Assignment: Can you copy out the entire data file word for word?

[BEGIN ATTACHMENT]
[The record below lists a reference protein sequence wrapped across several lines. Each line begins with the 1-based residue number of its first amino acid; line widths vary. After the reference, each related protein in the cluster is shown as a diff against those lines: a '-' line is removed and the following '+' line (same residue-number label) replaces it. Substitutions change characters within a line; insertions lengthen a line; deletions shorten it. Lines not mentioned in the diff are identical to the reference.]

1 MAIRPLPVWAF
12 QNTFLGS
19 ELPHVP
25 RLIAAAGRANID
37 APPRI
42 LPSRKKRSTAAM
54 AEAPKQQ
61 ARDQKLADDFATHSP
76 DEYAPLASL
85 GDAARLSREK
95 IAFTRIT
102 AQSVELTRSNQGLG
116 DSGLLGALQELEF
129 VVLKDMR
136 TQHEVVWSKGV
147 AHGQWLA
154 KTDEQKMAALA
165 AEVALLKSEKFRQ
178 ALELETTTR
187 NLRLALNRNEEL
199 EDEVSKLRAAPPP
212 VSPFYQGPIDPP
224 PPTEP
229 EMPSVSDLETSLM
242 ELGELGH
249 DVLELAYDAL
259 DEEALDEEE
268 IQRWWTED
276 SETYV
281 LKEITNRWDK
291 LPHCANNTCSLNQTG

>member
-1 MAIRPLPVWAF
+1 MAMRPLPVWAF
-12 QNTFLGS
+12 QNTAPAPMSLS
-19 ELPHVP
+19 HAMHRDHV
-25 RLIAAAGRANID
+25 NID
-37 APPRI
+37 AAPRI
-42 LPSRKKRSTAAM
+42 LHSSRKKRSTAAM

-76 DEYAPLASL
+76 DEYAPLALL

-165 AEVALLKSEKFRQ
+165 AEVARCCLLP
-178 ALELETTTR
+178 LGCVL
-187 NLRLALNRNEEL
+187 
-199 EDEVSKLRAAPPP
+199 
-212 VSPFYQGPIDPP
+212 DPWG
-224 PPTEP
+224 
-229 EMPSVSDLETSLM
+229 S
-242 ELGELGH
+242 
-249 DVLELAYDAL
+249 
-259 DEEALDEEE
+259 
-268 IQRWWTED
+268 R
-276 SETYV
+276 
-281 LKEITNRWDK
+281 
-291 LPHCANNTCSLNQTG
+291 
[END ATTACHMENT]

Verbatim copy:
[The record below lists a reference protein sequence wrapped across several lines. Each line begins with the 1-based residue number of its first amino acid; line widths vary. After the reference, each related protein in the cluster is shown as a diff against those lines: a '-' line is removed and the following '+' line (same residue-number label) replaces it. Substitutions change characters within a line; insertions lengthen a line; deletions shorten it. Lines not mentioned in the diff are identical to the reference.]

1 MAIRPLPVWAF
12 QNTFLGS
19 ELPHVP
25 RLIAAAGRANID
37 APPRI
42 LPSRKKRSTAAM
54 AEAPKQQ
61 ARDQKLADDFATHSP
76 DEYAPLASL
85 GDAARLSREK
95 IAFTRIT
102 AQSVELTRSNQGLG
116 DSGLLGALQELEF
129 VVLKDMR
136 TQHEVVWSKGV
147 AHGQWLA
154 KTDEQKMAALA
165 AEVALLKSEKFRQ
178 ALELETTTR
187 NLRLALNRNEEL
199 EDEVSKLRAAPPP
212 VSPFYQGPIDPP
224 PPTEP
229 EMPSVSDLETSLM
242 ELGELGH
249 DVLELAYDAL
259 DEEALDEEE
268 IQRWWTED
276 SETYV
281 LKEITNRWDK
291 LPHCANNTCSLNQTG

>member
-1 MAIRPLPVWAF
+1 MAMRPLPVWAF
-12 QNTFLGS
+12 QNTAPAPMSLS
-19 ELPHVP
+19 HAMHRDHV
-25 RLIAAAGRANID
+25 NID
-37 APPRI
+37 AAPRI
-42 LPSRKKRSTAAM
+42 LHSSRKKRSTAAM

-76 DEYAPLASL
+76 DEYAPLALL

-165 AEVALLKSEKFRQ
+165 AEVARCCLLP
-178 ALELETTTR
+178 LGCVL
-187 NLRLALNRNEEL
+187 
-199 EDEVSKLRAAPPP
+199 
-212 VSPFYQGPIDPP
+212 DPWG
-224 PPTEP
+224 
-229 EMPSVSDLETSLM
+229 S
-242 ELGELGH
+242 
-249 DVLELAYDAL
+249 
-259 DEEALDEEE
+259 
-268 IQRWWTED
+268 R
-276 SETYV
+276 
-281 LKEITNRWDK
+281 
-291 LPHCANNTCSLNQTG
+291 